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How To Paint Eyes

From early on I always wanted to know how to paint eyes.  You know, to add some life to them.  To make them seem more real.

I've been doodling and drawing eyes since I was very young.  I loved trying to make them look nice but something was always just off and I couldn't figure it out.

And then I realized that there's really only one very important thing to know.  And I want you to remember this for ever more if you really want to know how to paint eyes.

The human eyeball is a perfect round sphere.
The iris is a perfect circle.

And the pupil is a perfect circle located
directly in the middle of the iris.

Eyeballs sit in the eye sockets of the skull.  Then depending on your family traits and where you come from, the skin that covers your eyes will create your particular eye shape and of course give you your eye color.  But the eyeball, iris and pupil do not change shape.  Your iris may be larger or smaller than mine but they are always a perfect circle.

So let's say you're painting laughing eyes.  The upper and lower lid will close quite a bit revealing only a little of the iris and pupil.  Right?

But behind the laughing eyes, nothing changed.

The biggest mistake I see is the tendency to squash the iris to make it fit into the eye opening.  That's why your portraits or casual characters don't look quite right.

This is the doodle that inspired the desire to prepare the How To Paint Eyes tutorial.

This is the doodle that inspired me to create the How To Paint Eyes tutorial.

So let's start the demo on how to paint eyes.


Here I've prepared a page in my journal by basecoating it in DecoArt Soft Peach.  I've used DecoArt Americana acrylics throughout this project. To complete it you'll need the following brushes: #12 flat, 10/0 liner, #4 filbert, 1/4-inch domed round.

The line drawing can be downloaded here.


1.  Trace out the line drawing onto tracing paper.  Lightly transfer the main outline of the eye as well as the upper eyelid crease.  Basecoat the eye area with a few coats of White using the filbert.

2.  Transfer the left edge of the eyeball creating a small triangular area on the left.  Basecoat this section with a mix of just a touch of Cadmium Red and mostly Soft Peach.

Use the #12 flat to add a soft float of Payne's Grey to shade under the top lid on the eyeball.  When dry, float the left side of the eyeball and the right corner of the eye.

3.  Transfer the iris and basecoat it with Dark Chocolate using the filbert.  When completely dry and opaque, transfer the pupil and basecoat it Black, using the filbert.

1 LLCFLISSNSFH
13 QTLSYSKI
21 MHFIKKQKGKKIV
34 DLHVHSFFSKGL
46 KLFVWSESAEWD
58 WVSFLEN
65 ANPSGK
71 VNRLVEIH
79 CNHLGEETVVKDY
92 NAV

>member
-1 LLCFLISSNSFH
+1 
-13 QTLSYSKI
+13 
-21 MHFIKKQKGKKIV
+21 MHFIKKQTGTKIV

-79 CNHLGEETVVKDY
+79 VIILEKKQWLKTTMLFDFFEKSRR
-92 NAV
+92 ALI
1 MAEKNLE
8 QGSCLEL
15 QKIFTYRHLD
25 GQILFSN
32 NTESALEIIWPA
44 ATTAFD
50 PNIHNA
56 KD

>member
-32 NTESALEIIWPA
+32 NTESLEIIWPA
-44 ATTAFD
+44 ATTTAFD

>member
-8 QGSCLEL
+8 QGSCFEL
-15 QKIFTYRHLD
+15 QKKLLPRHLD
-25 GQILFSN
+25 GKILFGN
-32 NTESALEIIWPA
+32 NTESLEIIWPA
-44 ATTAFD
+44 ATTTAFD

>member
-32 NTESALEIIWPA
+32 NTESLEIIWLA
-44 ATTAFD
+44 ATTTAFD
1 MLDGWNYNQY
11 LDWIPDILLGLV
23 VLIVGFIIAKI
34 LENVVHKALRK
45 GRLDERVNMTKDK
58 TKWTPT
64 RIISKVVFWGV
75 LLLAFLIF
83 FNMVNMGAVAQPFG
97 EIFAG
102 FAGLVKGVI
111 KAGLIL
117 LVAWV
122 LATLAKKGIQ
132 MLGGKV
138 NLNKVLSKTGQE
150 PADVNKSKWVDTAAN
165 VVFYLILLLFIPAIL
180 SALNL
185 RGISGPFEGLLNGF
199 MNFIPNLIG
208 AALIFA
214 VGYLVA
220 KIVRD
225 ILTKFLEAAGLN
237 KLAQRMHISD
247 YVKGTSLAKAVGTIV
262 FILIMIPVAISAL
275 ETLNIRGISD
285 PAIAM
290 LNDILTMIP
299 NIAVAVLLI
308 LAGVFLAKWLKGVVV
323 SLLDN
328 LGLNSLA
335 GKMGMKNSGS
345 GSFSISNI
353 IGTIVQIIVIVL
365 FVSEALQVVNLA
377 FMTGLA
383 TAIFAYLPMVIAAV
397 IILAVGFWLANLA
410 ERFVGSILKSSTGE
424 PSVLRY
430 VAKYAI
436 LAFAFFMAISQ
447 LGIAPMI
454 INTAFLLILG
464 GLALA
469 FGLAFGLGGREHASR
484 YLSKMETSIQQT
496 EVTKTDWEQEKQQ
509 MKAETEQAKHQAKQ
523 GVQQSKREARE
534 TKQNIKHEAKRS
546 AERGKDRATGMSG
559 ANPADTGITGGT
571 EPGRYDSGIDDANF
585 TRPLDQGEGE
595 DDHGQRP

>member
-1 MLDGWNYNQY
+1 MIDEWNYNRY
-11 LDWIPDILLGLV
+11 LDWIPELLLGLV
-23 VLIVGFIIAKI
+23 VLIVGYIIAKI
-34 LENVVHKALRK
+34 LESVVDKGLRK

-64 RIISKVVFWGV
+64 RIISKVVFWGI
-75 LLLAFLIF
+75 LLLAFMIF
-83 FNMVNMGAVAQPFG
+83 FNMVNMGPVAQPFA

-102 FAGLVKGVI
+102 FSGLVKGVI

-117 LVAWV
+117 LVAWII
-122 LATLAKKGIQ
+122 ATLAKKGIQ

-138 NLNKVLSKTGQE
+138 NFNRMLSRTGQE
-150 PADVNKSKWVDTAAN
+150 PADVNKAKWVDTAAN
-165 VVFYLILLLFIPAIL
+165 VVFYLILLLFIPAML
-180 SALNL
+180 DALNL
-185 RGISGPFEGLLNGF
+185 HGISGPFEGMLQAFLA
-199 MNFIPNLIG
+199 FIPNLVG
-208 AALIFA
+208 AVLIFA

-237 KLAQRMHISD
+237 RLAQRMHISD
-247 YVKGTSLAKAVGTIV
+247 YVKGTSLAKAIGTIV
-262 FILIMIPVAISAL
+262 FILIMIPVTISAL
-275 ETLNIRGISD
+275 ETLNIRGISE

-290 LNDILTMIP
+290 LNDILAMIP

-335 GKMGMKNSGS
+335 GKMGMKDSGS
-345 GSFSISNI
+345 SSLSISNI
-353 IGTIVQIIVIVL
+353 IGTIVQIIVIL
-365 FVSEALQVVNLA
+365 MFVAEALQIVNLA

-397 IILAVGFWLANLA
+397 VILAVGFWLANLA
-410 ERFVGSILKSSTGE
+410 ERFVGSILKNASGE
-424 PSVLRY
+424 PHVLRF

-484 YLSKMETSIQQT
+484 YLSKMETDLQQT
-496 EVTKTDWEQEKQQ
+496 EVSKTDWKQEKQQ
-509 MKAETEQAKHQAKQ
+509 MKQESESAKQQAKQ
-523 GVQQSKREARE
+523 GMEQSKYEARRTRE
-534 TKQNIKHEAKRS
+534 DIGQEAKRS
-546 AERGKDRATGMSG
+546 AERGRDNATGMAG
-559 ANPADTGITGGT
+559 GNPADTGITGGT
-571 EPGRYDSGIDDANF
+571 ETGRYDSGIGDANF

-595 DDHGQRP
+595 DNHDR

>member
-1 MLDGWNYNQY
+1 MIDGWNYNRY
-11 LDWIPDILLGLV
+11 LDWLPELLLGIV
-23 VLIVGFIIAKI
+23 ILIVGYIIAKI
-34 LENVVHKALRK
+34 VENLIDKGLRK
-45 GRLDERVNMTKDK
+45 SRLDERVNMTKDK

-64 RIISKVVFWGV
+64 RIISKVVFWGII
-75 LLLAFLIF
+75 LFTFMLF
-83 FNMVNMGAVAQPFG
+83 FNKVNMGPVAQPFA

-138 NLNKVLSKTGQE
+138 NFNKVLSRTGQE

When dry, use the #12 flat to float a shade on the iris under the lid with Black.  It should be the same width as the shading on the eyeball.

4.  Transfer the eyebrow then use the liner to add fine lines with Dark Chocolate and then add a few more fine lines with a mix of Dark Chocolate and touch of Black.

Mix some Burnt Sienna with mostly Soft Peach to line in the crease.  Use this same mix to outline the entire eye.

With the #12 flat, float the pink corner of the eye with Burnt Sienna, first next to the eyeball and then into the very corner.  These are narrow and soft floats.

Using a domed round, dry brush Marigold to highlight the iris.  Stay out of the shaded area and away from the very edge of the iris.  Clean the brush.

Use the liner and a mix of mostly White and touch of Soft Peach to outline the lower lid just below the first outline you did.  Repeat until it is a shade or two lighter than the original skin tone.  Refer to the close up image.

Use the dry domed round to dry brush some Burnt Sienna in the crease and outer corner of the upper lid.  Use the worksheet as a guide.  Dry brush up toward the start of the eyebrow.  Then add just a little shade under the eye as indicated in the line drawing and work sheet.

Add a touch of Dark Chocolate to the Burnt Sienna and deepen the shading in the crease of the eye only.

Dry brush White on the eyelid and on the outer edge of the corner of the eye as well as above the shading under the eye.

On the iris at about 2 o'clock, add a strong shine highlight of White using the liner.  The shine highlight circle overlaps both the pupil and iris.

To create the two soft shine highlights on the other side first dampen the iris.  While damp, use the tip of the liner and thinned White to tap in two tiny dots.  The dampness will diffuse the dots.  When dry add a tiny strong dot of White to both those highlights.

5.  Transfer the eyelashes to the top lid.  Then transfer the eyelashes to the lower lid.  Notice the top lashes touch the very edge of the lid?  Now see where the eyelashes start on the lower lid?  Yes, that's right.  There is a little flesh outline between the eyeball and the lash line.

Use the liner and Black to add the lashes.   Then outline the top lid with a very fine line of Black.  Then add a little eyeliner to the bottom lashes.

So you're wondering how on earth did I get my eye shape to remain so perfectly round?

After finishing the painting, I noticed the iris was just off by a bit.  So I took out my trusty Staedtler Professional Combo Circle Template # 977 / 110 and re-outlined the iris using a permanent black fine tipped marker.  Where needed, I used White paint where I went outside the line and Dark Chocolate where I missed a spot.

You can get this template in any store that carries office supplies or drafting supplies.  I use mine all the time!

Well that's it for the how to paint eyes tutorial.  Of course there are many other types of eyes to be painted.  But just remember that the human eyeball is a perfect round sphere. The iris is a perfect circle. And the pupil is a perfect circle located directly in the middle of the iris.

Let's go from the How to Paint Eyes page back to the Paint Techniques page.

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